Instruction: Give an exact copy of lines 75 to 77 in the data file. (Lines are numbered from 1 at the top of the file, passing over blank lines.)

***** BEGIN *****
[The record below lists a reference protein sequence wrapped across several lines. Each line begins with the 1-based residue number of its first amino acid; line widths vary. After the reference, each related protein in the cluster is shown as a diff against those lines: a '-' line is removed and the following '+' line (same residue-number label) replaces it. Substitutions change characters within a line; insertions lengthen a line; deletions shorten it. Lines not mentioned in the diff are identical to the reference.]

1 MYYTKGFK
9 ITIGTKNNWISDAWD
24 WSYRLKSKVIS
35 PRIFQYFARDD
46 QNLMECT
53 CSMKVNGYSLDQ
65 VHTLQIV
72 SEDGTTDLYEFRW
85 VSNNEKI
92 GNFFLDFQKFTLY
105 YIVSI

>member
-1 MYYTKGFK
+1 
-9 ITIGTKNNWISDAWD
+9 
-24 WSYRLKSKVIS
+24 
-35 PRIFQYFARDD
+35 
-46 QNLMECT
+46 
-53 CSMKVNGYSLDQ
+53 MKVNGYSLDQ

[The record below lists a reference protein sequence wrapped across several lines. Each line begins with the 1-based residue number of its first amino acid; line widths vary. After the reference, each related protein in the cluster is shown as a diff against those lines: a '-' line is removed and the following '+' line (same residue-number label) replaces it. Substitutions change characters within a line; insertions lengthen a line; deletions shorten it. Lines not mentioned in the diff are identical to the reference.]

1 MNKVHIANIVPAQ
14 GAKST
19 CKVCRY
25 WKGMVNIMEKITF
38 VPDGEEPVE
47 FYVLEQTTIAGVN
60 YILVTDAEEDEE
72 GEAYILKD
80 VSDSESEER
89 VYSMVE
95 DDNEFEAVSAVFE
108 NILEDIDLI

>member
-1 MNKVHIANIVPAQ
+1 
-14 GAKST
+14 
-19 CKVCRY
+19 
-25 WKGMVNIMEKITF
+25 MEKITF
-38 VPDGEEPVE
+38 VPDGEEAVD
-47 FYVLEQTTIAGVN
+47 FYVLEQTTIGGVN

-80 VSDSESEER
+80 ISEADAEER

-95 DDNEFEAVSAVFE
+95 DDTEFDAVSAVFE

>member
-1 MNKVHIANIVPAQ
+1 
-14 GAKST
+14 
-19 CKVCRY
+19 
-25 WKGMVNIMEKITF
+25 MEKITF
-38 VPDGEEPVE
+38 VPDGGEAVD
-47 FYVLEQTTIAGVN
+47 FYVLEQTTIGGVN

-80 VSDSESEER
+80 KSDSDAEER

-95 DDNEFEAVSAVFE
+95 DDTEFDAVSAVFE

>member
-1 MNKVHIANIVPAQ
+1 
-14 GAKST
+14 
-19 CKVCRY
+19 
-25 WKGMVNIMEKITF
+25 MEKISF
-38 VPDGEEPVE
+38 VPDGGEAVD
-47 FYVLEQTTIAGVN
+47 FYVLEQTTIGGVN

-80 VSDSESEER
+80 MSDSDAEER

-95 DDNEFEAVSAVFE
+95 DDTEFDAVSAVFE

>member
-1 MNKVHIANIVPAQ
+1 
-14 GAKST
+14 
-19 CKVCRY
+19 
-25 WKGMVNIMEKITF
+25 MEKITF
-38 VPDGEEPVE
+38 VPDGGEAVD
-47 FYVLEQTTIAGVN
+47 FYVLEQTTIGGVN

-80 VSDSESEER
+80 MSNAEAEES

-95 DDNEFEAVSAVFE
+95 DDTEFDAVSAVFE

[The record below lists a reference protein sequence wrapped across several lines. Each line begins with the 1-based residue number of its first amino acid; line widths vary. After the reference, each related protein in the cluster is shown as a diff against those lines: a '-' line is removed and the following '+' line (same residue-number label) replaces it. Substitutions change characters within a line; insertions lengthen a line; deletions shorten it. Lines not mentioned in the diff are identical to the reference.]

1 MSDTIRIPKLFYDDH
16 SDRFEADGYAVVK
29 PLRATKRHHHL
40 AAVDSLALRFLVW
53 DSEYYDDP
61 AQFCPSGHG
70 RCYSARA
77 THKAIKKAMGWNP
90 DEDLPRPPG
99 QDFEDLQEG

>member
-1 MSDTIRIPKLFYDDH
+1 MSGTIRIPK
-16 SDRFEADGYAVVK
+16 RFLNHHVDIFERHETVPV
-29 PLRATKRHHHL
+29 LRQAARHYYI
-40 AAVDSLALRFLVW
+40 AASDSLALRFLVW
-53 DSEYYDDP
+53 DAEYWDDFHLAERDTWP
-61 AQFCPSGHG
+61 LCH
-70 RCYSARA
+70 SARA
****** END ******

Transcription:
+1 
-14 GAKST
+14 